man to fall was Major Dade.  The whites

were many times outnumbered, but fought to

the last.  The whole battle lasted but a little

while, and when it was ended the Indians ran

over the field and killed the wounded.  Fatio

was taken prisoner and lived for years with

his captors; when they were transferred to

Arkansas he went with them.  Now he comes

back to Florida to tell the story of the massa-

cre and ask for acquital (sic) from the charge of

treachery which has rested on him for al-

most sixty years.


So that’s the end of this day spent in the Wilson Library, photographing segments of the A. R. Lawton Basinger Family Papers and the entire file of the William Starr Basinger Family Papers.

There were some letters in the A. R. Lawton Family Papers that were so personal that Sugar asked me not to blog about them.  I’ll just say that they were matters between family members, like from a parent to a grown child.  I thought that it was an interesting snapshot, because I know of this family, and the grown child became a person of distinction, and he’s long since deceased.

But this is Sugar’s extended family, not mine.  And that’s the end.

In Search Of Lawtons & Basingers: The Obituary of William Starr, January 27, 1858

June 14, 2013


JANUARY 27, 1858.



again we have the sad duty of noting the de-

cease of two more of our citizens – men esteem-

ed in life, and now that “their eyes are dim and

their cheeks are wan,” their goodness of heart

will be cherished among the friends they have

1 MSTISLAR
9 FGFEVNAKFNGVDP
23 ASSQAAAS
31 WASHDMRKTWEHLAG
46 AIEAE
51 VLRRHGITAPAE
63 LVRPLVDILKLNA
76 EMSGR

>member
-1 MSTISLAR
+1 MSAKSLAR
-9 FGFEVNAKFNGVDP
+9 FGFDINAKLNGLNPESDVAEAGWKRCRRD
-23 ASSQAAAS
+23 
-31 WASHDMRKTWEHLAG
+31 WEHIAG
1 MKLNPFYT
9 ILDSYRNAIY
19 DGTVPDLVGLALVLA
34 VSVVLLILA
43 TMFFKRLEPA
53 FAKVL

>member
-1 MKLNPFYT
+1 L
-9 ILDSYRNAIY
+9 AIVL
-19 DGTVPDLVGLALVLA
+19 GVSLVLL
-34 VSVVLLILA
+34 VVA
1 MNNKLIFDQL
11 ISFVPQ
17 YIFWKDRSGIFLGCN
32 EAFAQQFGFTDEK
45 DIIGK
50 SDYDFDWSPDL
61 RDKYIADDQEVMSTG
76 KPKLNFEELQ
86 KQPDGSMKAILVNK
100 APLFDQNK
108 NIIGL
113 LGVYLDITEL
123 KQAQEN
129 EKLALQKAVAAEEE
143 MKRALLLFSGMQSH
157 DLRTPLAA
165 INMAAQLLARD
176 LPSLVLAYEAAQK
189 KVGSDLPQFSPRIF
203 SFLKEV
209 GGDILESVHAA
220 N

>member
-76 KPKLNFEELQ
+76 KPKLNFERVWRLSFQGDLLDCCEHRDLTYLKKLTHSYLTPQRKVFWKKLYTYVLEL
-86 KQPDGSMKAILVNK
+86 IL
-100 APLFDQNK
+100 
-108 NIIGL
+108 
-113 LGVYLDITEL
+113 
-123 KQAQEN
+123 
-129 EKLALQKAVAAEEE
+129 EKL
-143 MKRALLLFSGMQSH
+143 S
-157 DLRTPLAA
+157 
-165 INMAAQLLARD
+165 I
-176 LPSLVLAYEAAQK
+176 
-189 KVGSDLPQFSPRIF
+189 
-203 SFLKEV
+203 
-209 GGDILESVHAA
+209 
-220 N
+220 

left behind them.

Yesterday one of our oldest citizens, Mr. Wm

Starr, sunk to that sleep which knows no wak-

ing, in the 93rd year of his age.  He was a man

highly esteem for his gentle and courteous

manner and strict integrity.  Mr. Starr was a

native of Wilmington, Del., but has been a re-

sident of Savannah for the last 60 years.  He

was appointed inspector in the Custom House

in 1829, which office he held up to his death .

We believe that at the time of his death Mr.

Starr was the oldest resident in Chatham


We are also grieved to notice the decease in

prime of manhood, of Dr. Francis H. Demere,

health physician of this port, which occurred

yesterday.  He was a gentleman esteemed by

all who knew him, in the social or professional

circles, and one of those men of integrity

whom a community grieve to lose.


This obituary was almost the last thing in the William Starr Basinger Family Papers.  William Starr Basinger’s mother was Jane Starr Basinger, the recipient of most of the letters in the file, and it appears that everything in the file was her personal collection.

William Starr, the subject of the obituary, was Jane Starr Basinger’s father.

The Girl Who Would Be 84

June 13, 2013

And now, a moment…

Kate Shrewsday

Tonight, a birthday post.

I have always loved acting.  I had a clever drama teacher, who had a talent for casting. She just knew, not when you’d be good at playing someone, but when you were someone.

The uncanniest piece of casting that teacher ever made was to cast me as Anne Frank.

Even today, I look a little like she might, had she not died. But back then, I was the spitting image of the young girl who has had such a profound effect on history. One night, the theatre packed with parents and onlookers, I read her letters to them. And all of a sudden the world went away and I was there, up in the tiny little space in the building beside the canal in Amsterdam.

And in those moments,  I realised that the most momentous thing about Anne was not her writing style, though it was…

View original post 369 more words

In Search Of Lawtons & Basingers: William Starr Basinger’s Contract For A House, 1872

June 11, 2013

IMG_3394 house

IMG_3395 house

IMG_3396 house